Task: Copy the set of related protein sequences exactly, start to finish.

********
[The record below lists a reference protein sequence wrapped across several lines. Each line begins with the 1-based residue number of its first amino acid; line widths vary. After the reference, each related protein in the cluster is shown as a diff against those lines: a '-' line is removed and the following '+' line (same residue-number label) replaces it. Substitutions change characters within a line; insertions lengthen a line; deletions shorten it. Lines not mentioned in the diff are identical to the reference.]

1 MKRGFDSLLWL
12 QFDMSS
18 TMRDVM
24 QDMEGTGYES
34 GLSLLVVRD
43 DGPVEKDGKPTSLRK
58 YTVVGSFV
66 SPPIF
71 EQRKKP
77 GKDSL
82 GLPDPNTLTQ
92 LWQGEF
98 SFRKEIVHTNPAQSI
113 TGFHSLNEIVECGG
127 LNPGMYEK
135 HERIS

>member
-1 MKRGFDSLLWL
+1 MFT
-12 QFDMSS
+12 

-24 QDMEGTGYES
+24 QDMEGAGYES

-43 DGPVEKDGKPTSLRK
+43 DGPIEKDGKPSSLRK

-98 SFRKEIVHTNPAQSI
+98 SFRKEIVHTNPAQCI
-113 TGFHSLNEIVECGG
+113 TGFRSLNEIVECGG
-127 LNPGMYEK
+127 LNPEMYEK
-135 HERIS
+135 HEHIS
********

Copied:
[The record below lists a reference protein sequence wrapped across several lines. Each line begins with the 1-based residue number of its first amino acid; line widths vary. After the reference, each related protein in the cluster is shown as a diff against those lines: a '-' line is removed and the following '+' line (same residue-number label) replaces it. Substitutions change characters within a line; insertions lengthen a line; deletions shorten it. Lines not mentioned in the diff are identical to the reference.]

1 MKRGFDSLLWL
12 QFDMSS
18 TMRDVM
24 QDMEGTGYES
34 GLSLLVVRD
43 DGPVEKDGKPTSLRK
58 YTVVGSFV
66 SPPIF
71 EQRKKP
77 GKDSL
82 GLPDPNTLTQ
92 LWQGEF
98 SFRKEIVHTNPAQSI
113 TGFHSLNEIVECGG
127 LNPGMYEK
135 HERIS

>member
-1 MKRGFDSLLWL
+1 MFT
-12 QFDMSS
+12 

-24 QDMEGTGYES
+24 QDMEGAGYES

-43 DGPVEKDGKPTSLRK
+43 DGPIEKDGKPSSLRK

-98 SFRKEIVHTNPAQSI
+98 SFRKEIVHTNPAQCI
-113 TGFHSLNEIVECGG
+113 TGFRSLNEIVECGG
-127 LNPGMYEK
+127 LNPEMYEK
-135 HERIS
+135 HEHIS